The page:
Progressive tax

Average tax rates by income groups in France, the United Kingdom, and the United States, 1970 (left) and 2005 (right). Taxes were more progressive in 1970 than in 2005.

A progressive tax is a tax in which the tax rate increases as the taxable amount increases.[1][2][3][4] The term progressive refers to the way the tax rate progresses from low to high, with the result that a taxpayer's average tax rate is less than the person's marginal tax rate.[5][6] The term can be applied to individual taxes or to a tax system as a whole. Progressive taxes are imposed in an attempt to reduce the tax incidence of people with a lower ability to pay, as such taxes shift the incidence increasingly to those with a higher ability-to-pay. The opposite of a progressive tax is a regressive tax, such as a sales tax, where the poor pay a larger proportion of their income compared to the rich.[4]

The term is frequently applied in reference to personal income taxes, in which people with lower income pay a lower percentage of that income in tax than do those with higher income. It can also apply to adjustments of the tax base by using tax exemptions, tax credits, or selective taxation that creates progressive distribution effects. For example, a wealth or property tax,[7] a sales tax on luxury goods, or the exemption of sales taxes on basic necessities, may be described as having progressive effects as it increases the tax burden of higher income families and reduces it on lower income families.[8][9][10]

Progressive taxation is often suggested as a way to mitigate the societal ills associated with higher income inequality,[11] as the tax structure reduces inequality,[12] but economists disagree on the tax policy's economic and long-term effects.[13][14][15] One study suggests progressive taxation can be positively associated with happiness, the subjective well-being of nations and citizen satisfaction with public goods, such as education and transportation.[16]

  1. ^ "progressive". Merriam–Webster. "(4b): increasing in rate as the base increases"
  2. ^ "progressive". American Heritage Dictionary of the English Language (4th ed.). Archived from the original on 9 February 2009. (6). Increasing in rate as the taxable amount increases
  3. ^ "progressive tax". WordNet. Princeton University. Retrieved 17 February 2023. progressive tax, graduated tax (any tax in which the rate increases as the amount subject to taxation increases)
  4. ^ a b Sommerfeld, Ray M.; Madeo, Silvia A.; Anderson, Kenneth E.; Jackson, Betty R. (1992). Concepts of Taxation. Fort Worth, Texas: Dryden Press.
  5. ^ Hyman, David M. (1990). Public Finance: A Contemporary Application of Theory to Policy (3rd ed.). Chicago, Illinois: Dryden Press.
  6. ^ James, Simon (1998). A Dictionary of Taxation. Northampton, Massachusetts: Edgar Elgar.
  7. ^ Suits, Daniel B. (September 1977). "Measurement of Tax Progressivity". American Economic Review. 67 (4): 747–752. JSTOR 1813408.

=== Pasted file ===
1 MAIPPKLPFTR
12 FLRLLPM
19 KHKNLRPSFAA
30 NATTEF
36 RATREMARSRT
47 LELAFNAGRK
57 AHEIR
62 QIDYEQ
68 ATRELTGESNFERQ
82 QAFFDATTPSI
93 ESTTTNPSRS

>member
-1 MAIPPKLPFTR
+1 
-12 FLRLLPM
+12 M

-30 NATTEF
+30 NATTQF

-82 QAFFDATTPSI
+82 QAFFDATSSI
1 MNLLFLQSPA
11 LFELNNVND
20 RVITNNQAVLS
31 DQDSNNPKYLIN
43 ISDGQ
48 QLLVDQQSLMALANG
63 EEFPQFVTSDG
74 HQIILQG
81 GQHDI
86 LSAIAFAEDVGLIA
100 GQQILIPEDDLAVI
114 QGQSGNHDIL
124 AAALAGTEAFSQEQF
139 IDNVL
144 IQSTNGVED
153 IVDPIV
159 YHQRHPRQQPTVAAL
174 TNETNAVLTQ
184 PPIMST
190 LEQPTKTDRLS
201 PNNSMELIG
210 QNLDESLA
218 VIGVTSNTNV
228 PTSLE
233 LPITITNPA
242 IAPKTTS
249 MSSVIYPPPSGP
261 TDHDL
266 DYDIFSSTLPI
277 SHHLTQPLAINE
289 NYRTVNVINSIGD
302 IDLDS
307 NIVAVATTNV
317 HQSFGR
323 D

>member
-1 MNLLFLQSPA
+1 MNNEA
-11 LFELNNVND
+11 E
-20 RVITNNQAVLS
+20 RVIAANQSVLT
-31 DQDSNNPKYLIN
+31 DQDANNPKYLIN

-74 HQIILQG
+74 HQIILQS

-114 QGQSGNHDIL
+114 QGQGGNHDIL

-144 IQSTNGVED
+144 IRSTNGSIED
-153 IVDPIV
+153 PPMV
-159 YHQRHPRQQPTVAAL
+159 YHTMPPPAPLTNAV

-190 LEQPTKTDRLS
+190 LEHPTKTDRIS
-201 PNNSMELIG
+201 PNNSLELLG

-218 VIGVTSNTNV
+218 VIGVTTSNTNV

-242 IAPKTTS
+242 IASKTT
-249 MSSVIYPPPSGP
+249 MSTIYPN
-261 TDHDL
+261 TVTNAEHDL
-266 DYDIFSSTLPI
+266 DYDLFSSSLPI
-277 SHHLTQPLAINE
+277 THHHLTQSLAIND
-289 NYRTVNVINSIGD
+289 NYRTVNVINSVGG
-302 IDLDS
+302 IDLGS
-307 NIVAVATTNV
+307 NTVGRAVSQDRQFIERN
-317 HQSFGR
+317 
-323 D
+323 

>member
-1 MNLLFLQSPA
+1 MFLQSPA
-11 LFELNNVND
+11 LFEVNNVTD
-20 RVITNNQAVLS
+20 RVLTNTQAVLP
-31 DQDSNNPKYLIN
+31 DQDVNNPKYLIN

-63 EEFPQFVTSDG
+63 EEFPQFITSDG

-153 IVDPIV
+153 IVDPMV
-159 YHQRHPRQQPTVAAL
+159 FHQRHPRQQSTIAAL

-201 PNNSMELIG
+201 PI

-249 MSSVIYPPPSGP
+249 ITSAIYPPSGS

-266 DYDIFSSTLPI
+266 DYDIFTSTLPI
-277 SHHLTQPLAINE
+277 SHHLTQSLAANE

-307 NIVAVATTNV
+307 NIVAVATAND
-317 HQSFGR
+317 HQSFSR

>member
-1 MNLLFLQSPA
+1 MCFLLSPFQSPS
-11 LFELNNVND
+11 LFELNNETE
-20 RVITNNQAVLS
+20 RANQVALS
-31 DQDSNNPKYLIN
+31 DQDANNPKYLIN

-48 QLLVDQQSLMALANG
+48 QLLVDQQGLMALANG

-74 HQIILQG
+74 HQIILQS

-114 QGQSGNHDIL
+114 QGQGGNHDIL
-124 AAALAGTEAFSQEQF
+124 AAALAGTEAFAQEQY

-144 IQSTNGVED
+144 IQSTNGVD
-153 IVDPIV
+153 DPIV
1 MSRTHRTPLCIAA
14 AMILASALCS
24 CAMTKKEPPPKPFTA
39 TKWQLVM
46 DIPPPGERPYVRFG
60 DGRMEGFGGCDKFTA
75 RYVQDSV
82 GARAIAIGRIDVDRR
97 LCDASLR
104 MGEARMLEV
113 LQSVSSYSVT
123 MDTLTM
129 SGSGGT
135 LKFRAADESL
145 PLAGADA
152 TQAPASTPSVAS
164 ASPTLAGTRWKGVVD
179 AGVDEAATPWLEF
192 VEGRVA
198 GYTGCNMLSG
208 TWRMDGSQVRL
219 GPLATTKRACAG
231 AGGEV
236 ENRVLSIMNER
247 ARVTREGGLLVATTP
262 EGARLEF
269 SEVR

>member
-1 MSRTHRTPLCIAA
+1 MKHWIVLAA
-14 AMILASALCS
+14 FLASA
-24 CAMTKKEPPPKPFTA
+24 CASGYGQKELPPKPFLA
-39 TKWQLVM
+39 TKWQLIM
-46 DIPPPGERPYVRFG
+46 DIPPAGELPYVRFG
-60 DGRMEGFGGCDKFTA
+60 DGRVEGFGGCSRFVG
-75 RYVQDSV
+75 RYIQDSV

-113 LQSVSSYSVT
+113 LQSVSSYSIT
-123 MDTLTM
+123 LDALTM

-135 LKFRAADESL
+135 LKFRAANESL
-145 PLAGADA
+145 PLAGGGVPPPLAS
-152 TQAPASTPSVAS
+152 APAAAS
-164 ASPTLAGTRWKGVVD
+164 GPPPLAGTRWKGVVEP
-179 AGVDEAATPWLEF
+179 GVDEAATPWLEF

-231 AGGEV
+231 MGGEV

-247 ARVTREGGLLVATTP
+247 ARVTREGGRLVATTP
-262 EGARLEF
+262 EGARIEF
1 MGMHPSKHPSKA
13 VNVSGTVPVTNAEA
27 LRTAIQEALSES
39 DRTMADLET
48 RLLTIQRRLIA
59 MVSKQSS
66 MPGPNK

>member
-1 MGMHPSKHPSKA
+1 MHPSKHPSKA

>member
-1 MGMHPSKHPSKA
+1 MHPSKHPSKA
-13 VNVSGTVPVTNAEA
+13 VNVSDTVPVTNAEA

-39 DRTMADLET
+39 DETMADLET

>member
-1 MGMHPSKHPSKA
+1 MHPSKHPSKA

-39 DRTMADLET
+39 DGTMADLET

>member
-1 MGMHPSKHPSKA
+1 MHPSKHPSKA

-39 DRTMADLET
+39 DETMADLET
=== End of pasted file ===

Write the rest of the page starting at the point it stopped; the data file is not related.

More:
8. ^ "Internal Revenue Service". Archived from the original on 16 August 2007. Retrieved 27 March 2009. The luxury tax is a progressive tax – it takes more from the wealthy than from the poor.{{cite web}}: CS1 maint: bot: original URL status unknown (link)
  9. ^ "Luxury tax". Britannica Online Encyclopedia. Archived from the original on 7 July 2012. Excise levy on goods or services considered to be luxuries rather than necessities. Modern examples are taxes on jewelry and perfume. Luxury taxes may be levied with the intent of taxing the rich ...
  10. ^ Schaefer, Jeffrey M. (September 1969). "Clothing Exemptions and Sales Tax Regressivity". The American Economic Review. 59 (4). Part 1, pp. 596–599. JSTOR 1813222.
  11. ^ Pickett, Kate; Wilkinson, Richard (26 April 2011). The Spirit Level: Why Greater Equality Makes Societies Stronger. Bloomsbury. ISBN 978-1608193417.
  12. ^ Moyes, P. (1988). "A note on minimally progressive taxation and absolute income inequality". Social Choice and Welfare. 5 (2–3): 227–234. doi:10.1007/BF00735763. Retrieved 19 May 2012.
  13. ^ Piketty, Thomas; Saez, Emmanuel (2003). "Income Inequality in the United States, 1913–1998" (PDF). Quarterly Journal of Economics (1st ed.). CXVIII.
  14. ^ Arnold, Jens (14 October 2008). "Do Tax Structures Affect Aggregate Economic Growth? Empirical Evidence From A Panel of OECD Countries". OECD. Retrieved 2 January 2014.
  15. ^ Becker, Gary S.; Murphy, Kevin M. (May 2007). "The Upside of Income Inequality". American Enterprise Institute. Archived from the original on January 2, 2014. Retrieved January 8, 2014.
  16. ^ Oishi, Shigehiro; Schimmack, Ulrich; Diener, Ed (2012). "Progressive Taxation and the Subjective Well-Being of Nations". Psychological Science. 23 (1): 86–92. doi:10.1177/0956797611420882. PMID 22157676. S2CID 8211113.

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